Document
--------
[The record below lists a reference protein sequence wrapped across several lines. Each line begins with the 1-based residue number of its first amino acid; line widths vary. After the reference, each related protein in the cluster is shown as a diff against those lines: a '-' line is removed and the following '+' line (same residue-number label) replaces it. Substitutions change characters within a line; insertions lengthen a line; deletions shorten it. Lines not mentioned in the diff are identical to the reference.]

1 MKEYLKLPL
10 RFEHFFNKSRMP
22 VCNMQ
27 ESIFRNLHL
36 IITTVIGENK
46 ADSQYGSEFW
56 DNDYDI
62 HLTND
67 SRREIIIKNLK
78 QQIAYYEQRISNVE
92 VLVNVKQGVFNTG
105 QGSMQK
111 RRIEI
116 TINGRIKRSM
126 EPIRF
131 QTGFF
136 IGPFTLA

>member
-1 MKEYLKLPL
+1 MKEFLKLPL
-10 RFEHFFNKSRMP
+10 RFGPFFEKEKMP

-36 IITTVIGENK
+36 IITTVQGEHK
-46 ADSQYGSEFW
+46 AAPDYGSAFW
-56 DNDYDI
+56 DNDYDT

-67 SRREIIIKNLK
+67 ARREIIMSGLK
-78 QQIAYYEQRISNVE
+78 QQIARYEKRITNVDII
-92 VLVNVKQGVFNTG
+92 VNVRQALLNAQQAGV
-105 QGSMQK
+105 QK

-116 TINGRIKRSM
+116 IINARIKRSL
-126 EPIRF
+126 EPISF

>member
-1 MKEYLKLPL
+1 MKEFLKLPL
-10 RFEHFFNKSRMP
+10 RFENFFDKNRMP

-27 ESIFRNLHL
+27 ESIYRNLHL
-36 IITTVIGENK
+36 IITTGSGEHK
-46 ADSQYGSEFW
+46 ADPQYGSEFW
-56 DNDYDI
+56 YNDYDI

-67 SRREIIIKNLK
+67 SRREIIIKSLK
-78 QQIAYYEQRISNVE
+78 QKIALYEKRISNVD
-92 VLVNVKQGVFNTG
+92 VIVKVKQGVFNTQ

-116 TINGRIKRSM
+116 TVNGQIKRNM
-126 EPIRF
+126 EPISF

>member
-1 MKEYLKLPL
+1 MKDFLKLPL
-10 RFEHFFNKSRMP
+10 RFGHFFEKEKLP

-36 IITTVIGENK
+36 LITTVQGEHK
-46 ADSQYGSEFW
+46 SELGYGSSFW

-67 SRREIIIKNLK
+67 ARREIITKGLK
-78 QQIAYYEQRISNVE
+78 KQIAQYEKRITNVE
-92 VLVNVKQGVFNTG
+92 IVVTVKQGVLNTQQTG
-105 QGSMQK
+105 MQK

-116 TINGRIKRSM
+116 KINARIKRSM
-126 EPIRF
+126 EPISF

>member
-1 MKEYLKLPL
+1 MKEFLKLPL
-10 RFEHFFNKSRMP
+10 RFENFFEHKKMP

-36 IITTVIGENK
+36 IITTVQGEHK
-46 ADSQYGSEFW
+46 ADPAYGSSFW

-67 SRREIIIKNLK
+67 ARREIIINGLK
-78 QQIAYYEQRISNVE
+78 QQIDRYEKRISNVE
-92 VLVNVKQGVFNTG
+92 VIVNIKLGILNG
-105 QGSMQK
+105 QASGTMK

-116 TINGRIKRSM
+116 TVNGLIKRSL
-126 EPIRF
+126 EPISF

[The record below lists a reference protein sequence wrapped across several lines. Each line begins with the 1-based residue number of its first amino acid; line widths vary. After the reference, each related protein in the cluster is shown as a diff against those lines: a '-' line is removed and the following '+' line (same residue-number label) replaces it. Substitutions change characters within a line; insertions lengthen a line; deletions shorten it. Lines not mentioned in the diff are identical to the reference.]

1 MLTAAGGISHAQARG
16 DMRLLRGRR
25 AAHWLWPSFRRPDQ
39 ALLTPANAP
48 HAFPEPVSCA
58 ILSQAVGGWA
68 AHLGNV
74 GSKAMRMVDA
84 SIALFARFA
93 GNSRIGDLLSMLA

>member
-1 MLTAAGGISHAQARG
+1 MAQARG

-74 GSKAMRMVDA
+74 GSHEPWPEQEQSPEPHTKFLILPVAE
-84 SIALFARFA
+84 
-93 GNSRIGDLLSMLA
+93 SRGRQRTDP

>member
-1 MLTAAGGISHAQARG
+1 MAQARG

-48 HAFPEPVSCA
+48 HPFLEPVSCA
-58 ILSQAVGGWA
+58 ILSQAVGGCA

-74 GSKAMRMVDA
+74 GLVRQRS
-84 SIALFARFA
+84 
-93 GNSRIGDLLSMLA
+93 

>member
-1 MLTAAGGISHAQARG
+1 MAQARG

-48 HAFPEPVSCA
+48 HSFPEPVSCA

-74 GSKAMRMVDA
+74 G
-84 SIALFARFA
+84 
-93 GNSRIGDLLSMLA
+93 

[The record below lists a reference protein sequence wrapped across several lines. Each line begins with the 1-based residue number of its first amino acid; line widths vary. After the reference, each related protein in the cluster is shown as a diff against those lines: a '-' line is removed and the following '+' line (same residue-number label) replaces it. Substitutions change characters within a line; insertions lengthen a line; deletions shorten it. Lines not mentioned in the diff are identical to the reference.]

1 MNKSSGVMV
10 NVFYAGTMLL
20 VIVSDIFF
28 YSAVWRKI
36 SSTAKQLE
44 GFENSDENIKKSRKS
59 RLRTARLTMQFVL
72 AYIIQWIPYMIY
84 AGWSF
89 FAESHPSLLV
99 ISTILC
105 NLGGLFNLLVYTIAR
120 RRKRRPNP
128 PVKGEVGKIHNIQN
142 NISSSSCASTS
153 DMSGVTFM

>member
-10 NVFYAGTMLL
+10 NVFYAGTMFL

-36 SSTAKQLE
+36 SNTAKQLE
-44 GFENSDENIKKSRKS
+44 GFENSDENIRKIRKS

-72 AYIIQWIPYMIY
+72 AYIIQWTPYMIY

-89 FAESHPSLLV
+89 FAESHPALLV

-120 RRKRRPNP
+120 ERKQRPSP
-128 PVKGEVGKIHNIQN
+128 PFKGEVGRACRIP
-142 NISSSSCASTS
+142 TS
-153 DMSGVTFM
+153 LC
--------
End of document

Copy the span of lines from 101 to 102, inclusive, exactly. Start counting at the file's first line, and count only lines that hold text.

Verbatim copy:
-105 QGSMQK
+105 QASGTMK